BBC Turning Into a "Datacaster," Says CTO
A few years from now the BBC won't be a broadcaster but rather a "datacaster," according to chief technology officer Matthew Postgate, who is leading a Corporation-wide overhaul of skills, connectivity, and outsourcing intended to transition the broadcaster to a "digital first internet-oriented organisation."
Postgate is responsible for the technology and systems that deliver the BBC's broadcast services, and for all of its IT technology and services. Based in research labs in the North and South of the UK, the department comprises around 200 specialist research engineers, scientists, ethnographers, designers, and producers, working on every aspect of the broadcast chain, from audiences, production, and distribution through to programme production.
It is a highly pressurised position. Predecessor John Linwood was sacked for the failure of a £100 million enterprise-wide archive and MAM project called Digital Media Initiative. A recent tribunal found Linwood was unfairly dismissed.
Postgate's mission is arguably more ambitious. He must transition the BBC into a leaner, internet-oriented, IP-centered organisation at a time when the BBC's annual income of £5 billion (of which £3.7bn is from the public licence fee) is coming under intense scrutiny.
"Digital first is about what it feels like to work in a data-driven organisation which competes with Netflix or Amazon in content," he explains. "It is about swapping out the network across all of our bureau to be more IP-centered. It's about introducing more commodity IT equipment. All the time we are driving down cost and giving editorial more options."
A year into the job and Postgate has been on a massive cost saving drive. BBC Engineering expects to save £45m a year as a result of its new modus operandi for procuring and managing technology.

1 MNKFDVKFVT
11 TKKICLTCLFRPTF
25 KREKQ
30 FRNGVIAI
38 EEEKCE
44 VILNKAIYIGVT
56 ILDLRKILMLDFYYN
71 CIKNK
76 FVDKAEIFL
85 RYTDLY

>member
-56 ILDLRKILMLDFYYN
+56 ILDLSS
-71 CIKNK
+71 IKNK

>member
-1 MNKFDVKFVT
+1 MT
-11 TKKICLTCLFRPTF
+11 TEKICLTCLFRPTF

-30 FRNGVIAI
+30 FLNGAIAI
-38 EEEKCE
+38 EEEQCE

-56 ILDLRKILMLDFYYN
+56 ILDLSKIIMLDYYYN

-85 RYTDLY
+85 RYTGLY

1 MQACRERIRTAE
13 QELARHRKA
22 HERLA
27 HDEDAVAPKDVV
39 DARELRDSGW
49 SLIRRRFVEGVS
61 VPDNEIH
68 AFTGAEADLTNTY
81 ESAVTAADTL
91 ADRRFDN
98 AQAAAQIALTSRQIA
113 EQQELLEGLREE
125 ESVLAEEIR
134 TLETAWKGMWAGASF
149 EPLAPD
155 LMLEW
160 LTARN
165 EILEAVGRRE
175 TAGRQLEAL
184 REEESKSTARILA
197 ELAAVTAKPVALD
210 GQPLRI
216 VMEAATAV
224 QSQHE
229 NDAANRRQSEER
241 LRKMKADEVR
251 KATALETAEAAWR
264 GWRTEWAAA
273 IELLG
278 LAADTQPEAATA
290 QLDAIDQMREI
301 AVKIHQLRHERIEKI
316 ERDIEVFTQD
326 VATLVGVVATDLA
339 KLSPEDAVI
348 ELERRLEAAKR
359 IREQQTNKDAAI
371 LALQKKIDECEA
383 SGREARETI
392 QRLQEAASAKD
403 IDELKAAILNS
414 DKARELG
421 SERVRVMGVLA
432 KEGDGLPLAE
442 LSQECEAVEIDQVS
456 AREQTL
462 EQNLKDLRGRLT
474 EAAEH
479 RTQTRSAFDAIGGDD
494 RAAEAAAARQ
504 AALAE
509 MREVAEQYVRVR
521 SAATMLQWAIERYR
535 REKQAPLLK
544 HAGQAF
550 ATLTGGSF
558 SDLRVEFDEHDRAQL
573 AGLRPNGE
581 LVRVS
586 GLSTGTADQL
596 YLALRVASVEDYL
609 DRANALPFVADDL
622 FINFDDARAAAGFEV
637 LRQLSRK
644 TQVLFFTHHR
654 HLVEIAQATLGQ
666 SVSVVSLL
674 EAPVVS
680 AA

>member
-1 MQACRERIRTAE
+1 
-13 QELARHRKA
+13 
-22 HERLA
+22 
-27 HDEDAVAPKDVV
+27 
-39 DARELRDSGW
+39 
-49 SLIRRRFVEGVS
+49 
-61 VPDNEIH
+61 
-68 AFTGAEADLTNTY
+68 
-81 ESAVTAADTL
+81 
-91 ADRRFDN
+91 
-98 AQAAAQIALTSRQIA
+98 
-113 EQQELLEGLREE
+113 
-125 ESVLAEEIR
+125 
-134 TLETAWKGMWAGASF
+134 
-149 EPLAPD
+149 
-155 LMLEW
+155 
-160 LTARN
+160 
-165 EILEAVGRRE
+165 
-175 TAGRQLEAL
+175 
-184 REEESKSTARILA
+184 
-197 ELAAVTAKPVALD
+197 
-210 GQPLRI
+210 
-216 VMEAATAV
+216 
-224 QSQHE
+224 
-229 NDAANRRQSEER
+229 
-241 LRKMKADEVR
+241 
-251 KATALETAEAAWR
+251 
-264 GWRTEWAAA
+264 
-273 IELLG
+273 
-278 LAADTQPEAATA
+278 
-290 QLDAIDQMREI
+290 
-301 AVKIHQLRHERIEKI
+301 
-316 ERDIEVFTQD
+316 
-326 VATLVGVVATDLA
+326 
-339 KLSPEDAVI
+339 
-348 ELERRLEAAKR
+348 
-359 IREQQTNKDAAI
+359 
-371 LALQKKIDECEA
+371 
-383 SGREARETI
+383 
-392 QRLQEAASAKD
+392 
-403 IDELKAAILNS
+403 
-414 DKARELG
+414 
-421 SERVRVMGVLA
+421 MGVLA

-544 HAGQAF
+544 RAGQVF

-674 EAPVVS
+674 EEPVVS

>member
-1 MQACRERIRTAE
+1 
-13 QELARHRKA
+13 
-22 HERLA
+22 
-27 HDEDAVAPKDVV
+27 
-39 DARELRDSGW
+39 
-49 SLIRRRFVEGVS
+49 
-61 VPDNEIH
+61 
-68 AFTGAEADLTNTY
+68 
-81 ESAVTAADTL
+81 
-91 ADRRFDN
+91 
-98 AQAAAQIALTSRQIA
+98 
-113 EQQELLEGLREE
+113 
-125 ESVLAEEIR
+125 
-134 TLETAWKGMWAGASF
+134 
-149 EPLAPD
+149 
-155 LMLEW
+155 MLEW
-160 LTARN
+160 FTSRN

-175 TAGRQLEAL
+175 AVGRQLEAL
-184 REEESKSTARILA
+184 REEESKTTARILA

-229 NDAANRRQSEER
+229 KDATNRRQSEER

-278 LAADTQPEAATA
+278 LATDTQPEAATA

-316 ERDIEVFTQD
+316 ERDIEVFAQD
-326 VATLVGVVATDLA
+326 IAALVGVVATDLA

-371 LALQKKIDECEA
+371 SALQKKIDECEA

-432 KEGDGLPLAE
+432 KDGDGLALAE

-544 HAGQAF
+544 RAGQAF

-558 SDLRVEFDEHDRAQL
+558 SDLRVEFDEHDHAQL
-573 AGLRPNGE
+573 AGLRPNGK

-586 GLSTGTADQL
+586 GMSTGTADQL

On the distribution side, the 'digital first' vision means a greater focus on iPlayer. The service was recently upgraded with more Netflix-style features including Live Restart enabling users to jump back to the beginning of a show at any time during the live broadcast. The closing of youth-oriented linear channel BBC3 and relocating it online is a sign of things to come.
Postgate says 'digital first' also means adopting a software-oriented and open-API approach to solving problems and devising new services.
“In the BBC there is certain activity where the requirements are well known up front—with hardware deployments that don't typically change," he explains. "The rebuild of TV Centre (the BBC's flagship central London studio facility which is being refurbished and due to reopen in 2017) is one of those. Then there are systems where the requirement tends to be iterative, it tends to be software and the cost is on opex not capex. As soon as you achieve one thing, it needs new functionality. So it makes more sense to have a dual delivery model in the BBC. We need to make sure that we have the capability to deliver big capex projects and also to deliver a product-oriented methodology."
Digital and broadcast engineering teams have already been combined into a single entity. "Broadcasters like the BBC need a strong core engineering team as well as access to the IT market if we want to scale or need specialisms," he says. "Where we have new video systems we can deploy the skills of teams which have worked on iPlayer, and when we invest in consumer-facing areas we can help achieve the resilience of service we enjoy on BBC One. If we're to define what a internet broadcaster is over the next decade we need to bring those skill sets together."